Marketing is such a strange and wonderful world, as any fan of the Netflix series Mad Men will tell you. This week, Porsche told us a little more about its upcoming electric 4 door sports car, the one we used to know as the Mission E. That seemed like a perfectly appropriate name for an all new battery electric car from the storied Stuttgart automaker, but then the marketing types got involved and decreed the car would be known as the Taycan instead.
According to Porsche, the name “has its linguistic roots in the east” and loosely translated means “lively young horse.” The company is tight lipped about precisely what Asian language the name comes from. In any event, it now says there will be three versions of the car — the garden variety Taycan, the Taycan 4S with all-wheel drive, and a range topping Taycan Turbo.
If your first thought is that “turbo” has nothing whatsoever to do with an electric car and everything to do with the internal combustion engines that made the company famous, go to the head of the class. But the “turbo” designation has long been associated with the fastest, most expensive Porsches, so the marketing department must have decided it needed to leverage that history. Seems like a dumb decision, but nobody asked us. Maybe Porsche is hoping no one will notice the car doesn’t have a gasoline engine? Or maybe they just figure people don’t know enough about cars, and are used to “Turbo” modes in videos games that have nothing to do with engines.
Either way, noted automotive journalist Alex Roy seems to agree with us. He got a note from Porsche recently revealing the three-model lineup and the prices for each. Hope you are sitting down when you see the price for the Taycan Turbo. (Oh yeah, you already saw the price in the title.)
It appears the performance version of the Porsche Taycan EV will be branded “Turbo”.
Because ICE nomenclature is how one converts customers to EV.
— Alex Roy (@AlexRoy144) December 26, 2018
Tesla fans will note the pricing structure is very similar to the Model S and Model X — low $90,000s to start with and well north of $130,000 for the all singing, all dancing version with every option known to humanity.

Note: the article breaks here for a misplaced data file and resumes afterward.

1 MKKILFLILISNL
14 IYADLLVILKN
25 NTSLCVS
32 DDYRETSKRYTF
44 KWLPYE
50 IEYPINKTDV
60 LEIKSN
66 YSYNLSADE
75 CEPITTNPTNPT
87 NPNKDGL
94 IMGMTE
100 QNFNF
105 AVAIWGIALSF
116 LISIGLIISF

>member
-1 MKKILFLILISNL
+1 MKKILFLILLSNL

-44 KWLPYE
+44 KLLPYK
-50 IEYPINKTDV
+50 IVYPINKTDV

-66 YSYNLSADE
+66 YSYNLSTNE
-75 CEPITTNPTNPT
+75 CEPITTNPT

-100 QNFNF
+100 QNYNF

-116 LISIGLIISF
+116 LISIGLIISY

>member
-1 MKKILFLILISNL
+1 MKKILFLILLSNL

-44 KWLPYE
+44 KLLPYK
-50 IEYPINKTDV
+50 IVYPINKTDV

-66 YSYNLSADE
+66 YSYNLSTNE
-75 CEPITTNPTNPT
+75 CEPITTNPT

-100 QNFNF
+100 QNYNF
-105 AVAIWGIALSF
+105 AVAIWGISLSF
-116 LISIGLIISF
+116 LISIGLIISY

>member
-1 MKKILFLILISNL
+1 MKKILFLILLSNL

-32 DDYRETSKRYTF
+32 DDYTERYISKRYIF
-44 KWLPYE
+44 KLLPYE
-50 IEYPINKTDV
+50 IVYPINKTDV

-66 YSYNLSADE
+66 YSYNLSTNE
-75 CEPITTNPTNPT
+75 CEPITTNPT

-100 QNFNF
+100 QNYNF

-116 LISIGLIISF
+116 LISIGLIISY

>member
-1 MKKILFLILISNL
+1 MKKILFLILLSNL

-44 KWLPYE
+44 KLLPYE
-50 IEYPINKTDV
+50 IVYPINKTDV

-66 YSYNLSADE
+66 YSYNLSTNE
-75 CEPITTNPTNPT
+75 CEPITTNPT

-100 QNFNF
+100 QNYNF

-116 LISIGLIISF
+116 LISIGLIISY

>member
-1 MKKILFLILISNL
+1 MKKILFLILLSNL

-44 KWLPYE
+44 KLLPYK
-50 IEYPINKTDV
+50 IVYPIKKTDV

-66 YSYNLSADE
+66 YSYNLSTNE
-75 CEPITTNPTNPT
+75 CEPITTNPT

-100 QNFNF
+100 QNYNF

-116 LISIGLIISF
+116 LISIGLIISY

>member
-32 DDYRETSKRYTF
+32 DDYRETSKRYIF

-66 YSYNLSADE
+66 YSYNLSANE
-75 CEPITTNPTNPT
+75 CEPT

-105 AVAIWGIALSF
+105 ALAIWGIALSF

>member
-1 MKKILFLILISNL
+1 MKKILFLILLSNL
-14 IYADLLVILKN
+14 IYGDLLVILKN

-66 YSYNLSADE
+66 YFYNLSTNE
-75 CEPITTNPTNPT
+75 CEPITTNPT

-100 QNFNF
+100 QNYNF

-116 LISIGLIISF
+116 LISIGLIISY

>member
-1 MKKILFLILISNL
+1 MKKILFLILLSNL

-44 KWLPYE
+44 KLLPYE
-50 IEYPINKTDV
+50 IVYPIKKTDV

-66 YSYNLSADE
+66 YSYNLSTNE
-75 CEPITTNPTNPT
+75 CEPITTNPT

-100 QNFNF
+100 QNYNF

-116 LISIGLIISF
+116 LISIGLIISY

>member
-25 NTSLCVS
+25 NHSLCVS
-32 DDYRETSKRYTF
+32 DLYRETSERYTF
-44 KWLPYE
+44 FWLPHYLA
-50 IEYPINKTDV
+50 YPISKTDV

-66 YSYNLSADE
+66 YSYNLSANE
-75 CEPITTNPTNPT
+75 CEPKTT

Speaking of performance, Porsche says the Taycan will have about 600 horsepower and be able to sprint to 100 km/h in 3.5 seconds. There is no official word on whether the 4S enjoys a performance advantage over the base car or if the Turbo version has more power than the 4S. The 0–100 time is scintillating performance by most standards, but the Tesla Model S P100D with Ludicrous mode will trounce the Taycan at the drag strip unless the Porsche option spices up the Turbo trim somehow.
It seems what Porsche is relying on to separate it from the competition is not stellar performance at the stoplight grand prix but the ability to go on the track and provide exhilarating performance lap after lap after lap. Porsche owners have been pulling on their Autodromo string-back driving gloves and heading to the nearest racing circuit for generations. They won’t settle for a car that can only go a couple hundred feet before it needs to cool down. Porsche has worked long and hard to create a cooling and battery management system that can tame the heat created by high-performance driving for long periods of time.
Will that be enough to pry some customers away from the Tesla showroom? Sure it will. Porsche has created a powerful brand and it expects that brand to serve it well in the electric car era. But somebody should take the marketing department out for dunkle bier und bratwurst and then lock the door so they can’t get back in building. Taycan Turbo? That’s the best you can do? How embarrassing.